How did Hannah evince her grateful sense of the Lord's goodness?
Why is she said to have prayed, rather than sung, this song of praise. N. B. Thanksgiving and praise enter largely into the spirit of true prayer.
Was not this song, like that of Miriam and Deborah, prompted by inspiration? N.B. From a comparison of the lofty strains in which Hannah here celebrates her triumph, with the language of Isaiah ch. 54, it would seem that the Holy Spirit, unawares to her, adapted her words to nothing short of the holy exultation of the future Gentile church.
Does Hannah's song bear a striking resemblance to that of Mary, the mother of Christ? Luke 1. 46—55.
What are those vicissitudes (ED: Vicissitude: a change of circumstances or fortune, typically one that is unwelcome or unpleasant) among men which she ascribes to the overruling hand of the Most High?
As there was no king in Israel at this time, what is meant by her concluding words? N.B. As the original word for anointed is Messiah, which here occurs for the first time in scripture, this is regarded as a very lucid prediction of "the Lord's anointed," the Saviour of the world, and the King of his spiritual Israel.
In what occupation did Elkanah leave his little son?
What was the character of Eli's sons, and to what was their wickedness in a great measure to be ascribed? ch. 3. 13.
What impious custom had these young men adopted in respect to the people's offerings?
Was not a sufficient allowance made for the Priests by the provisions of the Law, and what was it? Lev. 7. 29—34.
What if any man protested against their profane demand of meat for roasting?
How did God regard their conduct, and what effect had it upon the people?
Is this the natural consequence of the sins of those who hold the sacred office?
What is said of Samuel and his parents in the mean time? v. 18—21,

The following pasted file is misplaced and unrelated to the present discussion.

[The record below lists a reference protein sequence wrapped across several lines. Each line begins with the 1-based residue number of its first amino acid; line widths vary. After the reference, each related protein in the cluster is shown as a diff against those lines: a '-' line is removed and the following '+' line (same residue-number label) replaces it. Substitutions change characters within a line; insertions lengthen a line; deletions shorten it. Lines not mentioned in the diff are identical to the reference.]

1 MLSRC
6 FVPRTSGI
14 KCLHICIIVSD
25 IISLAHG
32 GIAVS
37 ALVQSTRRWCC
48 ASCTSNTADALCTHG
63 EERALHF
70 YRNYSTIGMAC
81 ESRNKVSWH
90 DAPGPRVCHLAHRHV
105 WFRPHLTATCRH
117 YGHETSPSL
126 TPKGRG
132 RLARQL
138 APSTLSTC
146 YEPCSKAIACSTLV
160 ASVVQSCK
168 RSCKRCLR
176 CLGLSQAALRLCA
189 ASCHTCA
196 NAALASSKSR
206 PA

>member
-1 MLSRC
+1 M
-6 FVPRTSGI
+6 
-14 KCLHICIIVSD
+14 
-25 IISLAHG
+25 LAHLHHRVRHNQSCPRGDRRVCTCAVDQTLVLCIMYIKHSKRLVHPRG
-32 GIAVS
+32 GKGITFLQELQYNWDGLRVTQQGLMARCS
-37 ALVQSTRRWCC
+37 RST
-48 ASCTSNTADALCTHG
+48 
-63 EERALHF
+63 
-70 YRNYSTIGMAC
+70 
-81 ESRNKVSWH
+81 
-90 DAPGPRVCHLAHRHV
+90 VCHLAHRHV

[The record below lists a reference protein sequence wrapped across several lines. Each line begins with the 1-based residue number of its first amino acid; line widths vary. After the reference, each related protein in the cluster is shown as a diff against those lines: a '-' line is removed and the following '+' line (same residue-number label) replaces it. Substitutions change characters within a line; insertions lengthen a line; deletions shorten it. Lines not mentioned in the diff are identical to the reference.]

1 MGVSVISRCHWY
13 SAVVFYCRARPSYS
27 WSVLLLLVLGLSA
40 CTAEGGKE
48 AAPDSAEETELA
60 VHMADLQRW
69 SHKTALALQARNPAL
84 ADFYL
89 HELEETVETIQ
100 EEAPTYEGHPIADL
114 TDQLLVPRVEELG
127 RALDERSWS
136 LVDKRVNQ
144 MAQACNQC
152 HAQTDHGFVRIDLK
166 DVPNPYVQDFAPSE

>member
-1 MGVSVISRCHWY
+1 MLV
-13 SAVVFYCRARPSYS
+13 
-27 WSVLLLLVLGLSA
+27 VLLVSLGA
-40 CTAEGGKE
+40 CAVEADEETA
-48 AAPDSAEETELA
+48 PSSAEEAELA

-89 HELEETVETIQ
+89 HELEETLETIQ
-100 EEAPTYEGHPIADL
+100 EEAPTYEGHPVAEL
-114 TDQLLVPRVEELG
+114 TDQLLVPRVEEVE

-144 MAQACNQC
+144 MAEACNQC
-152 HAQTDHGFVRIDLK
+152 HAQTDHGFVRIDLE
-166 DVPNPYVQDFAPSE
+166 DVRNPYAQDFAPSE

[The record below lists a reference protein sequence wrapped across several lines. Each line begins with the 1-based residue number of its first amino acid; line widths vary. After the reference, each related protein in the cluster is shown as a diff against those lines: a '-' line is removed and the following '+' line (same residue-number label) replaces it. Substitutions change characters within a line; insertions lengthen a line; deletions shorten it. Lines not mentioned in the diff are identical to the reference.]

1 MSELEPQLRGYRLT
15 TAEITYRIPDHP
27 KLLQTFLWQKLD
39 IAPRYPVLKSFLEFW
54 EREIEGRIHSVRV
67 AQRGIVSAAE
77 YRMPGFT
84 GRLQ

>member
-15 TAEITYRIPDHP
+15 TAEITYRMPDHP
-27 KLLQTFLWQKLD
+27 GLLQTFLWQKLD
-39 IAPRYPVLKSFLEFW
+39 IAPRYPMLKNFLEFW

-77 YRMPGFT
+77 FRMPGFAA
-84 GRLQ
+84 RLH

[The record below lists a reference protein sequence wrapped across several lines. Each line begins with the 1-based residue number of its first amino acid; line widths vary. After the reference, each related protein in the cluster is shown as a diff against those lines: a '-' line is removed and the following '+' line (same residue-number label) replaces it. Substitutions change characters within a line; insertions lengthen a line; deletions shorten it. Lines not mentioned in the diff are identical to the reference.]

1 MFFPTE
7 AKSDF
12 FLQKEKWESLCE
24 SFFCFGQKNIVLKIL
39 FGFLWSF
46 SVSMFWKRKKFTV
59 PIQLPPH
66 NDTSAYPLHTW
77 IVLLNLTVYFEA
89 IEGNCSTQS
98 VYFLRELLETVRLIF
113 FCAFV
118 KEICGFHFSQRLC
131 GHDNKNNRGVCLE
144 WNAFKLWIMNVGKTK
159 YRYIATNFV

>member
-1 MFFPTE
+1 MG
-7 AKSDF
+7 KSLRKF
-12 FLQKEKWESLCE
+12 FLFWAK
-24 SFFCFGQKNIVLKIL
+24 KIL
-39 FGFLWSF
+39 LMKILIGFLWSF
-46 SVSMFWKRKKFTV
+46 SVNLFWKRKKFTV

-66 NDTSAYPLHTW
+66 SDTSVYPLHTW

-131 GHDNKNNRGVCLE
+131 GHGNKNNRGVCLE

Did Eli hear of the abominations of his sons, and what did he do to restrain them? v22—25.
What was the fault of this reproof?
Should he at once have excluded them from the Priesthood? Deut. 33. 9.
Had his admonitions any effect upon them?
Does Samuel's pious behaviour appear to be purposely set in contrast by the sacred writer with the profane conduct of Eli's sons?
By what means did the Lord see fit to administer a solemn reproof to Eli?
How did the man of God open his message? v.27—29.
What high charge did he then bring against him? v.30.
Do those who allow and countenance their children in what is evil, in effect honor them more than God?
What former gracious intention toward the house of Eli and his father, does God see fit to reverse, and why?
Are we not to infer that the promise alluded to was made with an implied condition, that they should walk before God in faith and piety?
With what threatened judgments is this determination accompanied, and what was to be the sign of their execution? v 31—34.
What other purpose was announced in connection with this?
When was this promise fulfilled? 1 Kings 2.35.
What was threatened to the remnant of Eli's house, and was it accomplished? 1 Kings 2.27.
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